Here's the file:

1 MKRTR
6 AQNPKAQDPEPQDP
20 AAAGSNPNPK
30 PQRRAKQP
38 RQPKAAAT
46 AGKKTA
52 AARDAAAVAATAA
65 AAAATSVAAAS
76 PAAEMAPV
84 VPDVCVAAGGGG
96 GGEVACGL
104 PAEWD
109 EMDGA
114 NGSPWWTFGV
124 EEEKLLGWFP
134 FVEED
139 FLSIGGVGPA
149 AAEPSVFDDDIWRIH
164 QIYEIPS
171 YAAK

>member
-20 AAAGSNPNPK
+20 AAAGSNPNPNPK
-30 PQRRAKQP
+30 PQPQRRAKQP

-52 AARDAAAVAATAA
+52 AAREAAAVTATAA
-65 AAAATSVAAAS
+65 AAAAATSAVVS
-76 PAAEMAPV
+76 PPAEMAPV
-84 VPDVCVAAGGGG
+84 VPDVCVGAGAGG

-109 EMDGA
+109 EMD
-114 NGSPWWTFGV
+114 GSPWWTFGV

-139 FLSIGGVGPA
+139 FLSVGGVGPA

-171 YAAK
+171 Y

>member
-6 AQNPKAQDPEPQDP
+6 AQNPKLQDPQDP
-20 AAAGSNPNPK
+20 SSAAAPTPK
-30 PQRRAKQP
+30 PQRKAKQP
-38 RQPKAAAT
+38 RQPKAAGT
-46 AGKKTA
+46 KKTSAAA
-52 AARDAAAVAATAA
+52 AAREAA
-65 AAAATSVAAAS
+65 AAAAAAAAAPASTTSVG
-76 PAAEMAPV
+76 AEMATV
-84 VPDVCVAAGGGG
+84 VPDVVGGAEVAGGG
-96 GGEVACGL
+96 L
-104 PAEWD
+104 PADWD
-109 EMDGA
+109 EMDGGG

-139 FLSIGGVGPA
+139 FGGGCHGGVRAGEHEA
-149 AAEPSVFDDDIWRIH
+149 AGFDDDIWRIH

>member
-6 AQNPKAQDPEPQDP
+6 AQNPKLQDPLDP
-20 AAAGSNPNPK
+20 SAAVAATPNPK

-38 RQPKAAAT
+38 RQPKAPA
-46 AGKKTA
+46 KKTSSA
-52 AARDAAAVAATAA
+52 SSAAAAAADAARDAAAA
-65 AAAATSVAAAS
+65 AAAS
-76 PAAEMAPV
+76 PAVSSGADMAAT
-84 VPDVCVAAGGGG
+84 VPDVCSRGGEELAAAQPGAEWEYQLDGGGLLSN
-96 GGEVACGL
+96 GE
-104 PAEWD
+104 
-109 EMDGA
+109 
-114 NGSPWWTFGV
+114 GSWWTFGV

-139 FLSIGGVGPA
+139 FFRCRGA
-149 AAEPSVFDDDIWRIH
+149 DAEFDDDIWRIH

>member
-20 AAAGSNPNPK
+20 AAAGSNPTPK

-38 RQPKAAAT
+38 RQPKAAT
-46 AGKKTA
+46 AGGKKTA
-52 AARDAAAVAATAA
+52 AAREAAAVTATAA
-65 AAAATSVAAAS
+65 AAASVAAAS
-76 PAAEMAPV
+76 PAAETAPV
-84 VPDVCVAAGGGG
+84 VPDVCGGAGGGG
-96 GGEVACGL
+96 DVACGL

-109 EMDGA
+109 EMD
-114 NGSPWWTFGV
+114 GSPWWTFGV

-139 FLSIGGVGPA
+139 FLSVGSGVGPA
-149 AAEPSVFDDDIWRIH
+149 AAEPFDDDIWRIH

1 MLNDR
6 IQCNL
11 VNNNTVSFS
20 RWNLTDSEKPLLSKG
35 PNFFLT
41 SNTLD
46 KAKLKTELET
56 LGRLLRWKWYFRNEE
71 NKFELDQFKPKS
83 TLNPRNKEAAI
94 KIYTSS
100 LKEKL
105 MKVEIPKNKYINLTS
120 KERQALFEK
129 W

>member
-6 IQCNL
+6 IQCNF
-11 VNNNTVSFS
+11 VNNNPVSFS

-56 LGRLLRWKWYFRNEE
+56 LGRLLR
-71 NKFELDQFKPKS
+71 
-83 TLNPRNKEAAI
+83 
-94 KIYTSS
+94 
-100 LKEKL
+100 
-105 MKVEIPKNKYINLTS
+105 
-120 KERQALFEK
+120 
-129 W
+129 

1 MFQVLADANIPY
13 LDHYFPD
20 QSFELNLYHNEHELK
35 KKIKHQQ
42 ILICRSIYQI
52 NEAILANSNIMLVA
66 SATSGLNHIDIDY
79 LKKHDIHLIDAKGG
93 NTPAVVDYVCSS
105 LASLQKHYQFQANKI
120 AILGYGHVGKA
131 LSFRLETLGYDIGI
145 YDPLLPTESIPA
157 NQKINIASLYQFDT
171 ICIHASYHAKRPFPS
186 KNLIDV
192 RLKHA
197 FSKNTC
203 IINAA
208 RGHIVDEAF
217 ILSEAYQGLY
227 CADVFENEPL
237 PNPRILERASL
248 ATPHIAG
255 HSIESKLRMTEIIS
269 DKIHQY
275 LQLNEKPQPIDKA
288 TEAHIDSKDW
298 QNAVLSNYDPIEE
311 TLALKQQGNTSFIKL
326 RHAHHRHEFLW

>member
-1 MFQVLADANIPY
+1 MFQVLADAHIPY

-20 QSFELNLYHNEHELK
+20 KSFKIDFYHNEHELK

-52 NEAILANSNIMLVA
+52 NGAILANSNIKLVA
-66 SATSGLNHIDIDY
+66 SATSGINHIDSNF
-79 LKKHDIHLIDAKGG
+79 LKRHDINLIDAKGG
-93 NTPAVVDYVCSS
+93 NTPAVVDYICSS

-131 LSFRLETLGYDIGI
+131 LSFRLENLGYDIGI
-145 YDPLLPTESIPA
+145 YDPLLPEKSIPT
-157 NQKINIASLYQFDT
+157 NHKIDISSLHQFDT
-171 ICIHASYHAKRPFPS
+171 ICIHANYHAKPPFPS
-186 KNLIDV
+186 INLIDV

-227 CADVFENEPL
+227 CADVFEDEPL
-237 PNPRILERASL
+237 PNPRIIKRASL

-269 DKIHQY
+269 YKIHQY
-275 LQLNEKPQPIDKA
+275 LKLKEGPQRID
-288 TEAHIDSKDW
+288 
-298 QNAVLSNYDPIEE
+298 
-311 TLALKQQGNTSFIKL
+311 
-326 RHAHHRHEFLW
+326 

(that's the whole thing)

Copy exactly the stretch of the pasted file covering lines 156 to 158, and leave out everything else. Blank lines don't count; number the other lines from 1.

+105 
-120 KERQALFEK
+120 